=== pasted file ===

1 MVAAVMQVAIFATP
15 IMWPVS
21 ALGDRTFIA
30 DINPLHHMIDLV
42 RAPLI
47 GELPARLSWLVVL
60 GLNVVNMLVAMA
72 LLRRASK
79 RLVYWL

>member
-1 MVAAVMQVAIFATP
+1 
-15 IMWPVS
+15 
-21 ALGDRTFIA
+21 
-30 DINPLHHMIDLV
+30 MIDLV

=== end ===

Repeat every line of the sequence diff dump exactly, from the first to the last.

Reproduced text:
1 MVAAVMQVAIFATP
15 IMWPVS
21 ALGDRTFIA
30 DINPLHHMIDLV
42 RAPLI
47 GELPARLSWLVVL
60 GLNVVNMLVAMA
72 LLRRASK
79 RLVYWL

>member
-1 MVAAVMQVAIFATP
+1 
-15 IMWPVS
+15 
-21 ALGDRTFIA
+21 
-30 DINPLHHMIDLV
+30 MIDLV